It was a hospital-based prospective observational study and 100 patients (who fulfilled the inclusion criteria and gave consent) were recruited based on convenient sampling. The study period was 1 year, and it was conducted in a single hospital. The aim was to study the clinicoetiological profile of patients with LPP. The inclusion criteria included: either sex, age >= 18 years, clinical criteria: slate grey to violaceous to brown pigmentation, histopathological criteria:
Basal cell degeneration, civatte bodies +/−, band-like inflammatory infiltrate in upper dermis, dermal melanophages, perivascular lymphohistiocytic infiltrate. The exclusion criteria included: age <18 years, those who took any treatment in the past 3 months, pregnant and lactating women, conditions mimicking LPP like dermal melanosis, Nevus of Ota, Ashy dermatoses (AD), macular amyloidosis, and those who do not give informed written consent. Some authors consider AD, LPP, and EDP as the same condition, whereas others consider them to be different. The major difference between LPP and EDP/AD is the presence of an erythematous border in the early active phase of EDP. As there is significant clinicohistological overlap between these, only the patients who showed lichenoid reaction on histology and fulfilled other histological criteria were recruited. Known cases of LP with post inflammatory hyperpigmentation were not included. Demographic details of all patients who fulfilled the inclusion criteria were taken. Information was noted regarding any precipitating factors, use of cosmetics, and associated cutaneous or systemic diseases. A detailed cutaneous examination was done.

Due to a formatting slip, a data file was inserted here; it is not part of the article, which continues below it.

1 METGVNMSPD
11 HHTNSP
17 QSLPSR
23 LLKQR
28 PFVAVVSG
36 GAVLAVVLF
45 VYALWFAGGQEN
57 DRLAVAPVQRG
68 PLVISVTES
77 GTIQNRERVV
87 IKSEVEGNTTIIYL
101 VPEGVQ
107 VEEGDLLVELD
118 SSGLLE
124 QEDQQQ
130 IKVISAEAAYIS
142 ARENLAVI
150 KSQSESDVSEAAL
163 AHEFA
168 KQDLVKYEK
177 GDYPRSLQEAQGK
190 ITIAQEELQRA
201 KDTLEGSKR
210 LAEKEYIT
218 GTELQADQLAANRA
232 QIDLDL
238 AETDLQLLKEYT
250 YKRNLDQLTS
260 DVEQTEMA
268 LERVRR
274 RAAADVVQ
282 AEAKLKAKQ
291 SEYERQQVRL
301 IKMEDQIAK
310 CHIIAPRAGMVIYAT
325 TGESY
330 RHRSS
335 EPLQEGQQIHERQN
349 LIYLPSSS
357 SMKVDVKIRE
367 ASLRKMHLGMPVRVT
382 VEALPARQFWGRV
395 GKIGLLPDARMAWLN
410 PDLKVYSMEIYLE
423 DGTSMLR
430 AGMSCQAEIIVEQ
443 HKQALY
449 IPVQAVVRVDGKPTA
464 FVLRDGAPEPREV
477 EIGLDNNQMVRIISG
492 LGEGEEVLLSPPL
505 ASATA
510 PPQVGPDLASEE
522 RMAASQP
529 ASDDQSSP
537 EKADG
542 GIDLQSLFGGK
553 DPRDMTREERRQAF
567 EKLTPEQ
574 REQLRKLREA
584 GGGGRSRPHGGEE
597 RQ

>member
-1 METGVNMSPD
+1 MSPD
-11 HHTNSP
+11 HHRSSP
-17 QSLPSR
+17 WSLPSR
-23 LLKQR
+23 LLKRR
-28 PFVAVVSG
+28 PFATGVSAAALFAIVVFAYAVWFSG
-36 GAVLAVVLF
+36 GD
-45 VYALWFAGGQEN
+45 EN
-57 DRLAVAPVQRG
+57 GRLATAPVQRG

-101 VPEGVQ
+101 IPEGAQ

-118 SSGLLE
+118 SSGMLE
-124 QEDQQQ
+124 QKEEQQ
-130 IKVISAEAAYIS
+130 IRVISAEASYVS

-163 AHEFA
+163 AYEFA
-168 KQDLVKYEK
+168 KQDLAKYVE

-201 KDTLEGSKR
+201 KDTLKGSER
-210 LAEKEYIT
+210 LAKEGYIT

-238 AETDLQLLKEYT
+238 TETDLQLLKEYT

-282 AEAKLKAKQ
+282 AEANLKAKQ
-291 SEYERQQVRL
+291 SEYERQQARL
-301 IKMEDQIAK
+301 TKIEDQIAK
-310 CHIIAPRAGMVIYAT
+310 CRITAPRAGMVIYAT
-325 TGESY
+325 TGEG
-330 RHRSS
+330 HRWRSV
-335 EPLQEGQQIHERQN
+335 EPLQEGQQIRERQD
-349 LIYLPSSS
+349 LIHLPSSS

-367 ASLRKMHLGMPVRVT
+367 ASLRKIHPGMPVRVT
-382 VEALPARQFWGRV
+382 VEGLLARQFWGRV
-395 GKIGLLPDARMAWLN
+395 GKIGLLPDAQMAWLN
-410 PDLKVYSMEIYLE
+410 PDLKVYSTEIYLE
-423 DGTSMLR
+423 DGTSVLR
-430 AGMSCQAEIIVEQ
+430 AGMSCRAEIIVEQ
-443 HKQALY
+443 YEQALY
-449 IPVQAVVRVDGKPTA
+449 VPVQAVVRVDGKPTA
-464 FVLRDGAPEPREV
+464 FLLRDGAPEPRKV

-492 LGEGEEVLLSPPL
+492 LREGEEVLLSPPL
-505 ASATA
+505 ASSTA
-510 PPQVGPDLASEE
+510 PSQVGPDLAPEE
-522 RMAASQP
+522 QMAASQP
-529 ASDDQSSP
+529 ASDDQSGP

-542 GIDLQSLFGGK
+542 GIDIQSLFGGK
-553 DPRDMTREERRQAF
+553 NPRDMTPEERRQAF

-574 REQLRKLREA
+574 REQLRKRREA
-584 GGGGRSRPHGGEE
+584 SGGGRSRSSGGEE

| Results|| |